Figure 28: Archaeological survey around Tell Hamoukar, eastern Syria. In this area, virtually all archaeological sites are resolvable on CORONA imagery [CORONA atlas]

In some areas of the Near East, such as the plains of northern Mesopotamia in the region known as the Jazireh, intensive surveys conducted over the past decade with the aid of CORONA imagery have found that virtually all significant archaeological sites are clearly visible in the best scenes. In the relatively small survey area around Tell Hamoukar (Figure 28), researchers began by first carefully analysing CORONA satellite imagery of the region. In addition to ground-truthing site-like features identified on CORONA, researchers undertook intensive pedestrian transects to look for more subtle evidence of habitation in the form of low-density artefact scatters. However, pedestrian transects failed to locate any evidence of ancient habitation that was not already resolvable on CORONA imagery (Ur 2002; 2010). A much larger survey conducted around Tell Brak used CORONA imagery in combination with other multispectral imagery including Landsat and ASTER to locate archaeological sites and other landscape features, and similarly concluded that CORONA represents an invaluable resource, revealing the location of nearly all significant sites (Wright et al. 2006-7). The difference in rates of site discovery by these CORONA-aided projects versus other, earlier surveys (e.g. Eidem and Warburton 1996) is remarkable.

4.1.2 Amuq Valley, southern Turkey

Figure 29

Figure 29: Archaeological survey in the lower Amuq Valley, southern Turkey. Most sites in lowland plains are visible, but almost none in upland areas

In other areas of the Near East, such as in the Orontes River Valley of the northern Levant, CORONA imagery is less of a solution due to the more active geomorphic environment in the region, the existence of denser and more varied vegetation, the complex and diversified topography, and more heterogeneous architectural traditions, utilising wood, stone and reed, alongside mudbrick. But even in these areas, nearly all archaeological sites preserved at the surface can be recognised in specific environmental zones, particularly plains and river valleys. In the Amuq Valley of southern Turkey, for example, hundreds of sites of all periods and sizes are clearly visible in lowland plains, but are almost impossible to recognise in adjacent upland areas where they are obscured by steep, dissected topography or even forests (Figure 29). The Amuq Plain was first surveyed in the 1930s by Robert Braidwood (1937) and then was subjected to more intensive survey by the Amuq Valley Regional Project team from 1995–2000 (Verstraete and Wilkinson 2000). Despite these substantial efforts, analysis of CORONA satellite imagery of the region readily recognised nearly twice the number of archaeological sites in the plain than were previously known (Casana and Wilkinson 2005). The majority of these sites were topographically flat or nearly so, making them far more difficult to recognise on traditional surveys than the many other prominent mounds found throughout the region. While most of the sites or site-like features visible on CORONA imagery have not yet been visited by the survey, a large number of those that have date to the Roman-late Roman periods (150 BC–AD 600), a phase that was previously very poorly represented in settlement data (Casana 2003; 2007).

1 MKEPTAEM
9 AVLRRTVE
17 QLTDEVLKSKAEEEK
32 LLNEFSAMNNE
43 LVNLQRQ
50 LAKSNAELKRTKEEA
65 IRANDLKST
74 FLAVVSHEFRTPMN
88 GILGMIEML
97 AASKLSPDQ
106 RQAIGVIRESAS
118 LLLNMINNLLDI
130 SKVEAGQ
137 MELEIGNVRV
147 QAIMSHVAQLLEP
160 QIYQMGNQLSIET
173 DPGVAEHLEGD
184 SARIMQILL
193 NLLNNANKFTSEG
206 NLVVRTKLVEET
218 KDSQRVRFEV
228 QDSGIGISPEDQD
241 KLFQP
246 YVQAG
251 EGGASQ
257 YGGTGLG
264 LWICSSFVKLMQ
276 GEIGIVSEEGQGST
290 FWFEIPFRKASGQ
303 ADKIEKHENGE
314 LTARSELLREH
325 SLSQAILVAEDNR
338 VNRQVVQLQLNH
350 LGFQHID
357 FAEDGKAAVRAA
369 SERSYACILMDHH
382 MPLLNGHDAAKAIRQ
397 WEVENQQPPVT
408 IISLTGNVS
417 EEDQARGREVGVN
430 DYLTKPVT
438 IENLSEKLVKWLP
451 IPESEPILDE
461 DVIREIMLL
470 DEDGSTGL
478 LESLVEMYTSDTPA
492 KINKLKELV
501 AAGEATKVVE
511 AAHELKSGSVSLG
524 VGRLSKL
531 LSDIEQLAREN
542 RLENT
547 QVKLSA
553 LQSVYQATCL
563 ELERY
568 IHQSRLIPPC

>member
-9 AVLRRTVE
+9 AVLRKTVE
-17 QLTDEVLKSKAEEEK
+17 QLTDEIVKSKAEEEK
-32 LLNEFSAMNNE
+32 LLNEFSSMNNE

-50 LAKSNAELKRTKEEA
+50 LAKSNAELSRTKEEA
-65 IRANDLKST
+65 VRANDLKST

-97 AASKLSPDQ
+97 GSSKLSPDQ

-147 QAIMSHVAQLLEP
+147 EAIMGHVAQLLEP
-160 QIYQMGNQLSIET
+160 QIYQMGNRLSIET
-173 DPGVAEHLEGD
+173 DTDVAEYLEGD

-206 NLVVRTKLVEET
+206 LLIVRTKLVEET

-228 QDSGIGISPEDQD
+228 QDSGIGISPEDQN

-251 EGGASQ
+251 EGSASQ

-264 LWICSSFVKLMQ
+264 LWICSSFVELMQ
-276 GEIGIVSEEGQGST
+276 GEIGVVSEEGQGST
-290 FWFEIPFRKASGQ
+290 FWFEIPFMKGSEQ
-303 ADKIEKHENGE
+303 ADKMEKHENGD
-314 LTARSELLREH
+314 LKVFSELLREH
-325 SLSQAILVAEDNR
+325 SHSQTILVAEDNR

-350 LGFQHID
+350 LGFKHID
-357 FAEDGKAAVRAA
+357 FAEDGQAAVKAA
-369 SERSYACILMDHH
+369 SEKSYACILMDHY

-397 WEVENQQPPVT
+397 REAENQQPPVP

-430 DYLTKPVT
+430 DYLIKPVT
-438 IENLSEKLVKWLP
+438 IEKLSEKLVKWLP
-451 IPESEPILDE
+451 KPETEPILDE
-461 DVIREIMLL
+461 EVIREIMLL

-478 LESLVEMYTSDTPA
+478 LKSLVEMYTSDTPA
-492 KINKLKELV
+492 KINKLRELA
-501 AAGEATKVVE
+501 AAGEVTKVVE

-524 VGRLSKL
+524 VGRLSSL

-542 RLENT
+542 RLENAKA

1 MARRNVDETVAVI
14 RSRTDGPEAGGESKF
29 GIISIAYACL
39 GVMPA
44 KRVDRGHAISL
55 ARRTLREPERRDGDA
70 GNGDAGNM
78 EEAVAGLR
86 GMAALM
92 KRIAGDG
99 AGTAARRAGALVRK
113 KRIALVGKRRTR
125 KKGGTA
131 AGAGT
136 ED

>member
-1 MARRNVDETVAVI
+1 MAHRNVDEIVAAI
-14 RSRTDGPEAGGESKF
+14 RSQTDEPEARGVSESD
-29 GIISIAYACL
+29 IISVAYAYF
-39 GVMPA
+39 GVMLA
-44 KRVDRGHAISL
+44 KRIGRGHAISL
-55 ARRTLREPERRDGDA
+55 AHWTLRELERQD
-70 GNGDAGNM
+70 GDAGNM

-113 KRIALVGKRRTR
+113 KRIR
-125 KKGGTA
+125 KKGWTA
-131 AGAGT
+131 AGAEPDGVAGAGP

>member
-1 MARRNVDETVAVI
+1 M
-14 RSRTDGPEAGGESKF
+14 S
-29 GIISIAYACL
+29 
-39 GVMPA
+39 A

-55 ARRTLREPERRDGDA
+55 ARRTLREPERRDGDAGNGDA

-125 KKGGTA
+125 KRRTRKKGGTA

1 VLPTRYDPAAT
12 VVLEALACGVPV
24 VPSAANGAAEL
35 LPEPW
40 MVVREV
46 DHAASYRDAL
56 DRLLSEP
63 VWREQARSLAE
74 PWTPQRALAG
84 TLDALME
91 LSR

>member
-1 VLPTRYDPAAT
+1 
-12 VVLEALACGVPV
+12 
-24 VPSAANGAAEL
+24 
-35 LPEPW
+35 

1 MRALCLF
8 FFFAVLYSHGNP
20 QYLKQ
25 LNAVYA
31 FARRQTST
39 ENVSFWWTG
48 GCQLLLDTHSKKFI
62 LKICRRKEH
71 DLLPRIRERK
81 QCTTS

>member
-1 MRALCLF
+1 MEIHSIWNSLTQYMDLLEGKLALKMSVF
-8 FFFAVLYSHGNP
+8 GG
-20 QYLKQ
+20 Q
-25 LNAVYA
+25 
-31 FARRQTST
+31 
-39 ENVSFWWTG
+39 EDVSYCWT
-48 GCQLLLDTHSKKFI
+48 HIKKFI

4.1.3 Qoueiq River Valley, northern Syria

Figure 30

Figure 30: Qoueiq River Valley, western Syria. Archaeological survey was undertaken prior to the availability of CORONA imagery, and dozens of sites have yet to be recorded by archaeologists

While a growing number of recent archaeological surveys in the Near East have begun to incorporate CORONA satellite imagery into the planning and execution of surveys, the vast majority of past surveys conducted since the early 20th century did not have access to this remarkable resource. Experiences of recent projects show how many sites were likely missed by earlier surveys that employed less intensive methods. For example, in the Qoueiq River Valley north of Aleppo, Syria, a survey project in the late 1970s attempted to record as many sites as possible (Matthers 1981), but without access to a resource like CORONA imagery, the team missed many sites. Dozens of sites can be seen on CORONA imagery in between the ones discovered and mapped by the project (Figure 30), highlighting how little we may know about settlement history in many parts of the Near East. Our ongoing NASA-funded project at the University of Arkansas is now working to bring together all previous surveys across the northern fertile crescent and to document all archaeological sites or site-like features visible on CORONA imagery.